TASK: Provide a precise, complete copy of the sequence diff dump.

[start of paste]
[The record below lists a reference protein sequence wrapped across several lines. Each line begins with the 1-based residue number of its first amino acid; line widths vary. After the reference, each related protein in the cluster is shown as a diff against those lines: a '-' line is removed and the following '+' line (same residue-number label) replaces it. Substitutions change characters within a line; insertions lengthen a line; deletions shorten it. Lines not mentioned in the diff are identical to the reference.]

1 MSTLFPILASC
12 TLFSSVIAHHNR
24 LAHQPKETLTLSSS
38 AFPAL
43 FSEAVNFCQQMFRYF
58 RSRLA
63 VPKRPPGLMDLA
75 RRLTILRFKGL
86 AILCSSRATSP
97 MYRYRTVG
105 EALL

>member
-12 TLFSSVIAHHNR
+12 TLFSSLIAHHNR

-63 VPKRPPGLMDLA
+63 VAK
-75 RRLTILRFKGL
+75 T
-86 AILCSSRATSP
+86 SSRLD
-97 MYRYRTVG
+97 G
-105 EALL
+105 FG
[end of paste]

[The record below lists a reference protein sequence wrapped across several lines. Each line begins with the 1-based residue number of its first amino acid; line widths vary. After the reference, each related protein in the cluster is shown as a diff against those lines: a '-' line is removed and the following '+' line (same residue-number label) replaces it. Substitutions change characters within a line; insertions lengthen a line; deletions shorten it. Lines not mentioned in the diff are identical to the reference.]

1 MSTLFPILASC
12 TLFSSVIAHHNR
24 LAHQPKETLTLSSS
38 AFPAL
43 FSEAVNFCQQMFRYF
58 RSRLA
63 VPKRPPGLMDLA
75 RRLTILRFKGL
86 AILCSSRATSP
97 MYRYRTVG
105 EALL

>member
-12 TLFSSVIAHHNR
+12 TLFSSLIAHHNR

-63 VPKRPPGLMDLA
+63 VAK
-75 RRLTILRFKGL
+75 T
-86 AILCSSRATSP
+86 SSRLD
-97 MYRYRTVG
+97 G
-105 EALL
+105 FG